HUMANITIES CURRICULUM OVERVIEW
Parayhouse School is committed to providing a high-quality Humanities education, which will help pupils gain a knowledge and understanding of world now and in the past and will be delivered in a manner and at a level which takes into account the specific learning difficulties of our students.
Humanities is delivered in Pluto, Neptune and Saturn through ‘topic’ lessons where skills and knowledge are embedded into a theme to allow for deeper learning in a suitable context for the students. These topics focus on the students’ knowledge and understanding of the world and are designed to meet their functional needs.
In Jupiter and Mars students receive stand-alone History and Geography lessons which are delivered through 3 modules each per year. These lessons follow an adapted National Curriculum programme of study.
Children of all abilities have the opportunity to develop their skills and knowledge in each unit and, through planned progression built into the topics, we offer them an increasing challenge as they move up the school. Given the wide range of complex learning needs within each class, it is important that we offer a flexible, personalised curriculum which suits our individual students. In addition, taking into consideration the potential change in the needs of our cohort year on year, we remain committed to revising and adapting our offering as in necessary. However, in general terms the progressive content of our Humanities curriculum coverage may look as follows:
At this level Geography objectives may include making observations about their environment and noticing changes and differences, enjoying playing with small world models and beginning to use positional language. For History objectives will focus on developing the students’ understanding of the past in relation to their own lives and identifying that things change over time.
Assessment objectives are taken from the P Level performance descriptors for these subjects and xx
As students’ progress through Phase 2 they may continue to be taught through a topic based approach however with more emphasis on embedding skills which will allow them to move towards the National Curriculum. For some they will have moved onto accessing explicit lessons however these will be adapted to suit their needs.
At this level students will be taught about the past, using common words and phrases relating to the passing of time. They will begin to identify similarities and differences between ways of life now and in the past and to develop their understanding of chronological order and sequence. They will begin to study some of the ways in which we find out about the past.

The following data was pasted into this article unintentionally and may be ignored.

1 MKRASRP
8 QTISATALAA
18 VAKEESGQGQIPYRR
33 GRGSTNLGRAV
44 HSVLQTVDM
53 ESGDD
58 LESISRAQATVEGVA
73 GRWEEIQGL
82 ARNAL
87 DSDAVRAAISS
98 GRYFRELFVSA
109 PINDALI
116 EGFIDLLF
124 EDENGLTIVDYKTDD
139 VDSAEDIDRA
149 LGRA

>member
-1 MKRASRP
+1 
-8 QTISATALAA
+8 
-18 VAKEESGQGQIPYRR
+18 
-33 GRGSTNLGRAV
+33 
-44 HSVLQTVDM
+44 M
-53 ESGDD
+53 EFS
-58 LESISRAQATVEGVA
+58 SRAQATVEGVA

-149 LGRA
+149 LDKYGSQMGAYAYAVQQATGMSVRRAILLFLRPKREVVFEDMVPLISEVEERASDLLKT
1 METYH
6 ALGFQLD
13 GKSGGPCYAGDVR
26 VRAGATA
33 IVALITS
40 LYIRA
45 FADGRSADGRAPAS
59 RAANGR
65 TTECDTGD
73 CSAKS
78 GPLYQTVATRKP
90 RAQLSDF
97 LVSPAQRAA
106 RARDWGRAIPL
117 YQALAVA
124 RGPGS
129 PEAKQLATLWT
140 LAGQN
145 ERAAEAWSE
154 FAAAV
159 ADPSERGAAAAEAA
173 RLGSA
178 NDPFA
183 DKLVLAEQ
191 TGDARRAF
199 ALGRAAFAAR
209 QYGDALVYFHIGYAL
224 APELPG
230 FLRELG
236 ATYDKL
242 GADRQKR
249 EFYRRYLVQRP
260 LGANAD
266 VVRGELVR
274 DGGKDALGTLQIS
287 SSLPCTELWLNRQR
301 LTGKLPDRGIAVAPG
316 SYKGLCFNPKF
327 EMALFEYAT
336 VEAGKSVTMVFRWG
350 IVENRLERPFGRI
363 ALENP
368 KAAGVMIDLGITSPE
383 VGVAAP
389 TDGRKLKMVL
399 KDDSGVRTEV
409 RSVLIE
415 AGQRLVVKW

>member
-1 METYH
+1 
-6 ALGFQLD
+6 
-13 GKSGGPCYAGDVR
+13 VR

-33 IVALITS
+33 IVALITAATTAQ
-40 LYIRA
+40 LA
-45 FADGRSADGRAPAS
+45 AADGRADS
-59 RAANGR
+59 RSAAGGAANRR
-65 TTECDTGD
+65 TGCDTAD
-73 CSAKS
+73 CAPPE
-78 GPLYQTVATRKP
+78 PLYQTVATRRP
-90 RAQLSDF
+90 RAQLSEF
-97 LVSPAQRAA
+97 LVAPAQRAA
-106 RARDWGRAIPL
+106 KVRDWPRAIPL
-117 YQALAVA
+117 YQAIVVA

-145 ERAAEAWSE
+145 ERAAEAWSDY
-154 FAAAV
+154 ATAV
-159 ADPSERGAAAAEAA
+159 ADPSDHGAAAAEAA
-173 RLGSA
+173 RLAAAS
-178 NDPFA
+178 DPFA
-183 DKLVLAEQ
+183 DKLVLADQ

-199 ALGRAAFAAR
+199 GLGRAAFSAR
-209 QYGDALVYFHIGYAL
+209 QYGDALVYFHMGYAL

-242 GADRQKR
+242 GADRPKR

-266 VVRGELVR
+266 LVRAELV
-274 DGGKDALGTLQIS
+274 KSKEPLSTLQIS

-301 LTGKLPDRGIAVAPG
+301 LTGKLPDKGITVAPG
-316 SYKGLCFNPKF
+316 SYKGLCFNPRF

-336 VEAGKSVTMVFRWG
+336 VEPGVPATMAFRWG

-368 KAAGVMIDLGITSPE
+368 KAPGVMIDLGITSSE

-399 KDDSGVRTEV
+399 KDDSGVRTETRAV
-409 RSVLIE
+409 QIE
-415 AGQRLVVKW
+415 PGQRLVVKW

In Geography they will begin to look at people and places beyond their immediate environment and to make comparisons. They will start to explore the idea of journeys and maps and show a growing understanding of the features of their local area.
At this level students will continue to follow an adapted programme of study however one that is more informed by the content of the National Curriculum. At this point they will access explicit History and Geography lessons.
At this level we begin to focus on helping children understand that historical events can be interpreted in different ways and that they should try to ask searching questions, such as ‘how do we know?’, about information they are given. They will begin to learn where the people and events they study fit within a chronological framework and identify similarities and differences between ways of life in different periods. They will be taught a wider range of everyday historical terms. They will study some of the ways in which we find out about the past and identify different ways in which it is represented. They will begin to apply these skills to specific events and people from history.
In Geography students will begin to compare and contrast features of their locality with others. They will begin to develop a deeper understanding of the world and its formation and features using a wider range of resources and using more detailed geographical language.
Where suitable for students working at a more advanced level they will continue to develop a more chronologically secure knowledge and understanding of British, local and world history. They may begin to note connections, contrasts and trends over time and develop the appropriate use of historical terms. They will start to address issues of change, cause and effect, similarity and difference, and significance. Students will examine a range of relevant historical information and begin to understand how our knowledge of the past is constructed from a range of sources.